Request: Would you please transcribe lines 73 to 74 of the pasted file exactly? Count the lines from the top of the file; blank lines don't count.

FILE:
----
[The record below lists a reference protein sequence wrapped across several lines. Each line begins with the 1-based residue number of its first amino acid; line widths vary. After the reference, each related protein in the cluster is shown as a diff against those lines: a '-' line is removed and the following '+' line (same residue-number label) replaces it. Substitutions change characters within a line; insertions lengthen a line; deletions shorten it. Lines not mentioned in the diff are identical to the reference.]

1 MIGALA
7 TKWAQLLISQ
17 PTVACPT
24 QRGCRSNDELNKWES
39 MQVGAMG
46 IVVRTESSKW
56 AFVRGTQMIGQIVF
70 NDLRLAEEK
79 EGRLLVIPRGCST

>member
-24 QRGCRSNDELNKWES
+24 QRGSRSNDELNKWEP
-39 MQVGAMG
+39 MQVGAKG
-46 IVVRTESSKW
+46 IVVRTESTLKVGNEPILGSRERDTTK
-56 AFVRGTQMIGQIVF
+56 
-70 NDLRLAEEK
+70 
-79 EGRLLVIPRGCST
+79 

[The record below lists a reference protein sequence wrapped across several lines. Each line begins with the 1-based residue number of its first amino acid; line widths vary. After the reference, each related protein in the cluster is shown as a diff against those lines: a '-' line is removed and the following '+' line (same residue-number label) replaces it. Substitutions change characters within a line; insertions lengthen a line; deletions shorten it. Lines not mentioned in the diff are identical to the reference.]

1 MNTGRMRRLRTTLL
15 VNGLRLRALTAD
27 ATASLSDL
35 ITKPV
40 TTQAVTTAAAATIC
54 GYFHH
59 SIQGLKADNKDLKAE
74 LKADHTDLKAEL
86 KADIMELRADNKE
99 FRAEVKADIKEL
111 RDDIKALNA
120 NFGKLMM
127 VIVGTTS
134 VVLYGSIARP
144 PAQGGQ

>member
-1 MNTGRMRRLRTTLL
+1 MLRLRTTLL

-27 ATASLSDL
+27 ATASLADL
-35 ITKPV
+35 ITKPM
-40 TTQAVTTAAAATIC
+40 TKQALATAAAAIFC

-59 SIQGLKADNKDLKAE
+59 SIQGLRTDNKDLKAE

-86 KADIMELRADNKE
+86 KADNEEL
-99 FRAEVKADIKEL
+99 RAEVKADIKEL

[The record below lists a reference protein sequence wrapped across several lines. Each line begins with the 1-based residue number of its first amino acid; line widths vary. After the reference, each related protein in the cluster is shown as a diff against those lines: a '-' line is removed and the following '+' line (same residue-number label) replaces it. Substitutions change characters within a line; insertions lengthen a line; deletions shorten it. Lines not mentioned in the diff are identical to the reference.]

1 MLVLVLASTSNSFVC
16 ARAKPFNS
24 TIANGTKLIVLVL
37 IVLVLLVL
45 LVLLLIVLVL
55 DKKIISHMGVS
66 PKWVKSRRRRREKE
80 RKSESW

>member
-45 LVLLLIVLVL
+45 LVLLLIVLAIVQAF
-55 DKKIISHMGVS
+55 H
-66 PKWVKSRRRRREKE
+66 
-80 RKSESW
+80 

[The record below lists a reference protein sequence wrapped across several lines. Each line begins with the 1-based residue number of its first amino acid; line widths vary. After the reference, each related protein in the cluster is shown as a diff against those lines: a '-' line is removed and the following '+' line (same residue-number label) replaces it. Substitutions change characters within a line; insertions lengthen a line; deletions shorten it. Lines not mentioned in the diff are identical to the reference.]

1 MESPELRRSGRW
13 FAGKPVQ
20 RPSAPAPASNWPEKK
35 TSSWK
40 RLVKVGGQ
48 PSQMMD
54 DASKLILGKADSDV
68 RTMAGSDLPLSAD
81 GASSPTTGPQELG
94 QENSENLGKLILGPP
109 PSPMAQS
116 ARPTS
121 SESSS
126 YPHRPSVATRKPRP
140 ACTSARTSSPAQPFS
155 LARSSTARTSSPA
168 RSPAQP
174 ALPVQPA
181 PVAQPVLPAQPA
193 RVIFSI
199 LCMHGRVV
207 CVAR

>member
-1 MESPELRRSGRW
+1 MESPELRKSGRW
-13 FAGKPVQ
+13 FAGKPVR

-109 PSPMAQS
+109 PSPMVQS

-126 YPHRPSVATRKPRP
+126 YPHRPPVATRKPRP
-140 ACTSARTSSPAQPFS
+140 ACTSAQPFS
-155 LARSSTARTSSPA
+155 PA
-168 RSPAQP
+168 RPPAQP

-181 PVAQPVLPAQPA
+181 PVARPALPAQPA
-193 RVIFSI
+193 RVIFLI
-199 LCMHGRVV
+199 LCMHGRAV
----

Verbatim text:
[The record below lists a reference protein sequence wrapped across several lines. Each line begins with the 1-based residue number of its first amino acid; line widths vary. After the reference, each related protein in the cluster is shown as a diff against those lines: a '-' line is removed and the following '+' line (same residue-number label) replaces it. Substitutions change characters within a line; insertions lengthen a line; deletions shorten it. Lines not mentioned in the diff are identical to the reference.]

1 MESPELRRSGRW